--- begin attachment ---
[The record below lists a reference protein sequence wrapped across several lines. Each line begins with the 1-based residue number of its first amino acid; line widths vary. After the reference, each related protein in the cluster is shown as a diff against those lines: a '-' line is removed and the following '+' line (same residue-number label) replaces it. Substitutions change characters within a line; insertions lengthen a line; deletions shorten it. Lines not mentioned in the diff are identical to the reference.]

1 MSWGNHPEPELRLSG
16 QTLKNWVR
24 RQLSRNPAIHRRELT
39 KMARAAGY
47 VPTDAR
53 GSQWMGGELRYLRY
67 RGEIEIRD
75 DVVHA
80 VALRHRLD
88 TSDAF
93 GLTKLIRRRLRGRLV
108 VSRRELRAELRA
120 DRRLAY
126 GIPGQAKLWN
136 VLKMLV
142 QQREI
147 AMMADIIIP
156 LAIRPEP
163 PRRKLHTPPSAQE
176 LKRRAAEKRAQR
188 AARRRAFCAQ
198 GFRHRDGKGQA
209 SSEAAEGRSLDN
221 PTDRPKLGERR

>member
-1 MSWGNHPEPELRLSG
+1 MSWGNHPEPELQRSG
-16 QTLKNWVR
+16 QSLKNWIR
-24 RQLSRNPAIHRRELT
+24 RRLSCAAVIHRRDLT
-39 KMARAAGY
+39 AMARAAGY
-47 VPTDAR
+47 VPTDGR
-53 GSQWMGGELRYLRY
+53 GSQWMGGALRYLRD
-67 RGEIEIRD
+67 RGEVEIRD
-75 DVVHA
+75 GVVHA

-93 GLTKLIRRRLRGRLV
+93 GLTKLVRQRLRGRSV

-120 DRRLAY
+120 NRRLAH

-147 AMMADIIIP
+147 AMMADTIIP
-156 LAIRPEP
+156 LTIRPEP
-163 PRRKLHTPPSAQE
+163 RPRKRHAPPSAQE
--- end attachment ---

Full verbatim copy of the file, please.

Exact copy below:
[The record below lists a reference protein sequence wrapped across several lines. Each line begins with the 1-based residue number of its first amino acid; line widths vary. After the reference, each related protein in the cluster is shown as a diff against those lines: a '-' line is removed and the following '+' line (same residue-number label) replaces it. Substitutions change characters within a line; insertions lengthen a line; deletions shorten it. Lines not mentioned in the diff are identical to the reference.]

1 MSWGNHPEPELRLSG
16 QTLKNWVR
24 RQLSRNPAIHRRELT
39 KMARAAGY
47 VPTDAR
53 GSQWMGGELRYLRY
67 RGEIEIRD
75 DVVHA
80 VALRHRLD
88 TSDAF
93 GLTKLIRRRLRGRLV
108 VSRRELRAELRA
120 DRRLAY
126 GIPGQAKLWN
136 VLKMLV
142 QQREI
147 AMMADIIIP
156 LAIRPEP
163 PRRKLHTPPSAQE
176 LKRRAAEKRAQR
188 AARRRAFCAQ
198 GFRHRDGKGQA
209 SSEAAEGRSLDN
221 PTDRPKLGERR

>member
-1 MSWGNHPEPELRLSG
+1 MSWGNHPEPELQRSG
-16 QTLKNWVR
+16 QSLKNWIR
-24 RQLSRNPAIHRRELT
+24 RRLSCAAVIHRRDLT
-39 KMARAAGY
+39 AMARAAGY
-47 VPTDAR
+47 VPTDGR
-53 GSQWMGGELRYLRY
+53 GSQWMGGALRYLRD
-67 RGEIEIRD
+67 RGEVEIRD
-75 DVVHA
+75 GVVHA

-93 GLTKLIRRRLRGRLV
+93 GLTKLVRQRLRGRSV

-120 DRRLAY
+120 NRRLAH

-147 AMMADIIIP
+147 AMMADTIIP
-156 LAIRPEP
+156 LTIRPEP
-163 PRRKLHTPPSAQE
+163 RPRKRHAPPSAQE